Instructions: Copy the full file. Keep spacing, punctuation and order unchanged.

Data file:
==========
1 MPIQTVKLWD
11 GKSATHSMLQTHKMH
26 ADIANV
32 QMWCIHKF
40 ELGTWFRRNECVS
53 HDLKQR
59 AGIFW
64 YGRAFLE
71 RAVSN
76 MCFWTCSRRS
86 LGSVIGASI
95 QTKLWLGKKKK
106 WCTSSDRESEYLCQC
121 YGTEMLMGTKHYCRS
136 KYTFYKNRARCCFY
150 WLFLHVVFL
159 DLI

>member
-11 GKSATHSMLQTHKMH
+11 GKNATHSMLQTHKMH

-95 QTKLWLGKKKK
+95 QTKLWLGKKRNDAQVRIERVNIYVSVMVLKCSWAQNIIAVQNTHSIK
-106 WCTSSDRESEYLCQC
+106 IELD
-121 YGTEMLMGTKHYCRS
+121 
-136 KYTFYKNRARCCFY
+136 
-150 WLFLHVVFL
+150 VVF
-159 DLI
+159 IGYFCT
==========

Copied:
1 MPIQTVKLWD
11 GKSATHSMLQTHKMH
26 ADIANV
32 QMWCIHKF
40 ELGTWFRRNECVS
53 HDLKQR
59 AGIFW
64 YGRAFLE
71 RAVSN
76 MCFWTCSRRS
86 LGSVIGASI
95 QTKLWLGKKKK
106 WCTSSDRESEYLCQC
121 YGTEMLMGTKHYCRS
136 KYTFYKNRARCCFY
150 WLFLHVVFL
159 DLI

>member
-11 GKSATHSMLQTHKMH
+11 GKNATHSMLQTHKMH

-95 QTKLWLGKKKK
+95 QTKLWLGKKRNDAQVRIERVNIYVSVMVLKCSWAQNIIAVQNTHSIK
-106 WCTSSDRESEYLCQC
+106 IELD
-121 YGTEMLMGTKHYCRS
+121 
-136 KYTFYKNRARCCFY
+136 
-150 WLFLHVVFL
+150 VVF
-159 DLI
+159 IGYFCT